PORT ST. LUCIE, Fla. — David Wright didn’t know any better. He figured he’d be back again, and again, and again. He assumed that after reaching the brink of seizing the pennant in 2006, the Mets would become fixtures in October.
“In my eyes, we were set up to be a perennial playoff team and a World Series-contending team for a good chunk of time,” Wright said last week during informal workouts leading up to the official start of spring training. “It didn’t work out that way.”
Back-to-back collapses. Financial calamity. Sustained mediocrity. That’s how it worked out until last year’s renaissance and run to the National League pennant.
But now that the tide has turned for the Mets, Wright hasn’t forgotten the lesson, nor has he lost sight of reiterating the thought.
“Nine years later, we’ve got a chance to be a similar-type team,” Wright said. “But I don’t think anybody, including me — because I lived through it earlier in my career — takes anything for granted now.”
Such is the test now facing the Mets. As they trickle into Florida ahead of Thursday’s report date for pitchers and catchers, they arrive here with a different identity. Last year, the Mets conquered the Nationals, claimed the NL East title, triumphed over the well-heeled Dodgers and swept the Cubs before falling to the Royals in five games in the World Series.
In the process, the Mets transformed themselves from the hunters to the hunted, bringing forth a whole new set of expectations. One of them involves bucking history.
Few franchises have better exemplified the inherent difficulty of attaining sustained success. Only once have the Mets reached the postseason in consecutive years — in 1999 and in 2000, the year they won the pennant. Yet this is the expectation that the Mets will shoulder this season, one of great promise.
“Just to hear that is awesome,” said Long Island’s Steven Matz, the Mets fan turned Mets rookie sensation. “It’s really cool. I remember just sitting back at home and watching this team in the World Series and stuff. To now actually have been there and to be this kind of team coming back from that type of year is a really cool feeling.”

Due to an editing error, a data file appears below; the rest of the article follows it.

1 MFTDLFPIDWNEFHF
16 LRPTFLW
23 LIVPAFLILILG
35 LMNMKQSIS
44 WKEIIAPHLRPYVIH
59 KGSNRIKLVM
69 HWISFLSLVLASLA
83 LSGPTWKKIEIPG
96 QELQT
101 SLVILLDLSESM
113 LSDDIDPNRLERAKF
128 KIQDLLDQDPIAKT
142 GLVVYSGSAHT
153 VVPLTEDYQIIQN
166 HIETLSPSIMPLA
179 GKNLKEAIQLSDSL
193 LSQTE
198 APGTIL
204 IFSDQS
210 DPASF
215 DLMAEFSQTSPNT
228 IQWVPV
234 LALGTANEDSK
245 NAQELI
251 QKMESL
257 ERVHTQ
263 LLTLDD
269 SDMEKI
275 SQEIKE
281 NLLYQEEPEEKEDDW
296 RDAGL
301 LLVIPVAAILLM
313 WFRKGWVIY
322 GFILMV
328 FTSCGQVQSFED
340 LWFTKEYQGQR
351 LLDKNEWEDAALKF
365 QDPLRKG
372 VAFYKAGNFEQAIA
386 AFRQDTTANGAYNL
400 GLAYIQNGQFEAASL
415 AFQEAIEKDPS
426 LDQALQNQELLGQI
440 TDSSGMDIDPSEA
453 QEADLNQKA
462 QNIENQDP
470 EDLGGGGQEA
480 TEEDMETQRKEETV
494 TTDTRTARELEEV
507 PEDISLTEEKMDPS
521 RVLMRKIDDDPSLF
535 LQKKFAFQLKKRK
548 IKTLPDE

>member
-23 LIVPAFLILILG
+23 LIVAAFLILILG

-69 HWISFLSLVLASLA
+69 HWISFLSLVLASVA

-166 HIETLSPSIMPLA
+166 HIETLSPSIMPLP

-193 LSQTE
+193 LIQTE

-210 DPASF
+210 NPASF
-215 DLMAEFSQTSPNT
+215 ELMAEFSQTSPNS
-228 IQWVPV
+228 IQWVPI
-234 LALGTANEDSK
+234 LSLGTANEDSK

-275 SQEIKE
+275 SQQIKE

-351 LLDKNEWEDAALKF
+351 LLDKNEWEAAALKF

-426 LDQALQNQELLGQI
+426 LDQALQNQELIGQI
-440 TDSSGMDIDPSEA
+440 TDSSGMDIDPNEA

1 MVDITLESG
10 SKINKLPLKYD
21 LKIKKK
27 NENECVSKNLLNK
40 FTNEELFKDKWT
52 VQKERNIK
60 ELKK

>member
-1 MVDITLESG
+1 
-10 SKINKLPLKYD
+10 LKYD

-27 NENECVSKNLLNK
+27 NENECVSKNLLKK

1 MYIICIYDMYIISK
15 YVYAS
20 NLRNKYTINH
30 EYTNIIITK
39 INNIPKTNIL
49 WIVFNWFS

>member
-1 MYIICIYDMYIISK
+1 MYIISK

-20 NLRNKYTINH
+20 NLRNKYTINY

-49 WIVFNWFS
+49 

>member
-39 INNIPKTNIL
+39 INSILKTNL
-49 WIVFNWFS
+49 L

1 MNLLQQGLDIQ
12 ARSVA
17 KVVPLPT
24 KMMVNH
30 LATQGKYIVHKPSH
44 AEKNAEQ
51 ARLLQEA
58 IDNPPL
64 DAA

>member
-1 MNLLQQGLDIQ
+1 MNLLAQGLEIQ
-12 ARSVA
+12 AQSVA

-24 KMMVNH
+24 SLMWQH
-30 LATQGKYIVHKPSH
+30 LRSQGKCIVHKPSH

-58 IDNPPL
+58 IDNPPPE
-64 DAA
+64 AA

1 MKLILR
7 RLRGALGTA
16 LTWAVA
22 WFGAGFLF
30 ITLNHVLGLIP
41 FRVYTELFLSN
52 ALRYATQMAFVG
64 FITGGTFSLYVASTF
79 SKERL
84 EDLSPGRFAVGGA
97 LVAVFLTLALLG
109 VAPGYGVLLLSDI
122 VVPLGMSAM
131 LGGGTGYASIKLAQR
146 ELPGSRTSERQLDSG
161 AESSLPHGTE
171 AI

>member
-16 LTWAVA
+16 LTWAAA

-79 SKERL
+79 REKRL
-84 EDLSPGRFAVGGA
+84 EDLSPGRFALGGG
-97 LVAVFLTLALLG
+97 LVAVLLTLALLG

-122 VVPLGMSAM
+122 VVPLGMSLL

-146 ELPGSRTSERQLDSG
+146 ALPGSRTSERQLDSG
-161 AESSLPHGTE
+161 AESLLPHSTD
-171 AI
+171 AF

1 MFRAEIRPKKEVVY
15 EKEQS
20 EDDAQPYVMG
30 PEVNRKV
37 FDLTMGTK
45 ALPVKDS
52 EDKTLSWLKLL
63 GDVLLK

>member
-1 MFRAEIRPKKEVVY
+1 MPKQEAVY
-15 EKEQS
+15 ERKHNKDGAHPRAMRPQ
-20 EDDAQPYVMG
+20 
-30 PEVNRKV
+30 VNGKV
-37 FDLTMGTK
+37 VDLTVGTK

The hype is warranted. Slugger Yoenis Cespedes returns to a lineup that emerged as one of the most productive in the league during the second half. The roster is deeper than at any other point in the tenure of general manager Sandy Alderson.
And the Mets boast what is arguably the most electric starting rotation in all of baseball.
For staff ace Matt Harvey, Tommy John surgery and its complicated aftereffects have become a smaller and smaller blip in the rearview mirror. Jacob deGrom proved his mettle in the postseason and fireballing Noah Syndergaard emerged as perhaps the most imposing of them all.
“It’s a dream,” catcher Travis d’Arnaud said. “It’s almost like you’re playing ‘MLB The Show’ and you’ve created your whole starting staff. It’s pretty fun.”
But the Mets’ challenge also has grown in scope.
“Teams are going to show up to beat you even more now,” Wright said. “There’s not going to be anybody bowing down to us just because of what we were able to accomplish last year. If anything, it’s going to be even more difficult because you’ve got a bull’s-eye on your back.”
Much of this season will be spent celebrating the 30th anniversary of the Mets’ last championship team. But even the core of that vaunted 1986 World Series team demonstrated the daunting task now facing the Mets in 2016.
Three decades ago, the Mets possessed enough talent to build a dynasty. But they made the postseason only one more time, in 1988, when they were upset by the Dodgers.
Later, Wright’s own experience followed the script. Since then, he’s resolved to do what he can to ensure that his contemporaries won’t have to do the same.
“You don’t appreciate it as much when you’re going through it until it’s taken away from you for nine years,” Wright said. “Getting a chance to experience it again, you realize how fortunate it is and how the stars have to align to make that type of run. The biggest thing is let’s put our foot to the pedal and let’s keep going.”
Last season, as the Mets stormed toward the division title, d’Arnaud asked Wright plenty of questions about that long-ago trip to the playoffs. Wright impressed upon him a message that again will loom large.
“They were supposed to do it over and over and over again, and it never happened,” d’Arnaud said. “So you can’t take it for granted. You’ve got to go out there, put your heart out on the table and just play hard.”
Wright can see what’s coming next. Once April rolls around and the crowds flock back to Citi Field, the team will be celebrated for its revival. The fans will note the young talent on the field and expect years and years of competing for championships. Perhaps this time it will come to pass.
Wright knows better now, knows better than to assume it will all fall into place. Nine years later, he knows that much of his season will be spent combating complacency.
“It’s a cautionary tale,” he said. “I don’t want anybody thinking this is the pinnacle, like we got a chance to play in the World Series, what a great run, and let that be it.”